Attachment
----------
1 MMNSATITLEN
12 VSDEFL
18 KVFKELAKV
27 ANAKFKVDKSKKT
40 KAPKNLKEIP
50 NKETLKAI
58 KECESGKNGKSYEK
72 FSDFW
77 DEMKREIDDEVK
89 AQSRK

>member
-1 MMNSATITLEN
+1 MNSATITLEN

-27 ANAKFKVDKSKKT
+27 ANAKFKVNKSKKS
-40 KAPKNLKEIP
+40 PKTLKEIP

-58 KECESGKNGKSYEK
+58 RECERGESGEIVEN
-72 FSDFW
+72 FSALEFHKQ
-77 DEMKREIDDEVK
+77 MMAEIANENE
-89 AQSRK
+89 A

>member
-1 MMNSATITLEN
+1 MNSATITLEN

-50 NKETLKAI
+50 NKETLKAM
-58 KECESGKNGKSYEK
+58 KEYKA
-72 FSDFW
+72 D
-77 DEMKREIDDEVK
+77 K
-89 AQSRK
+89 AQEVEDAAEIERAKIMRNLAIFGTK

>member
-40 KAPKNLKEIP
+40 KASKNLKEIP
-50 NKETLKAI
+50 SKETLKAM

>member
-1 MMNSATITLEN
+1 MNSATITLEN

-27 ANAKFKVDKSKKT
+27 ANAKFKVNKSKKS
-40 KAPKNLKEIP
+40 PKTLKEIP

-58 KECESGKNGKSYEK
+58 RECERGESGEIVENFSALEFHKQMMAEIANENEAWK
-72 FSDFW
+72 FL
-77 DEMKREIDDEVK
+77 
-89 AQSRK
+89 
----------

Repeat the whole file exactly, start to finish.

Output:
1 MMNSATITLEN
12 VSDEFL
18 KVFKELAKV
27 ANAKFKVDKSKKT
40 KAPKNLKEIP
50 NKETLKAI
58 KECESGKNGKSYEK
72 FSDFW
77 DEMKREIDDEVK
89 AQSRK

>member
-1 MMNSATITLEN
+1 MNSATITLEN

-27 ANAKFKVDKSKKT
+27 ANAKFKVNKSKKS
-40 KAPKNLKEIP
+40 PKTLKEIP

-58 KECESGKNGKSYEK
+58 RECERGESGEIVEN
-72 FSDFW
+72 FSALEFHKQ
-77 DEMKREIDDEVK
+77 MMAEIANENE
-89 AQSRK
+89 A

>member
-1 MMNSATITLEN
+1 MNSATITLEN

-50 NKETLKAI
+50 NKETLKAM
-58 KECESGKNGKSYEK
+58 KEYKA
-72 FSDFW
+72 D
-77 DEMKREIDDEVK
+77 K
-89 AQSRK
+89 AQEVEDAAEIERAKIMRNLAIFGTK

>member
-40 KAPKNLKEIP
+40 KASKNLKEIP
-50 NKETLKAI
+50 SKETLKAM

>member
-1 MMNSATITLEN
+1 MNSATITLEN

-27 ANAKFKVDKSKKT
+27 ANAKFKVNKSKKS
-40 KAPKNLKEIP
+40 PKTLKEIP

-58 KECESGKNGKSYEK
+58 RECERGESGEIVENFSALEFHKQMMAEIANENEAWK
-72 FSDFW
+72 FL
-77 DEMKREIDDEVK
+77 
-89 AQSRK
+89 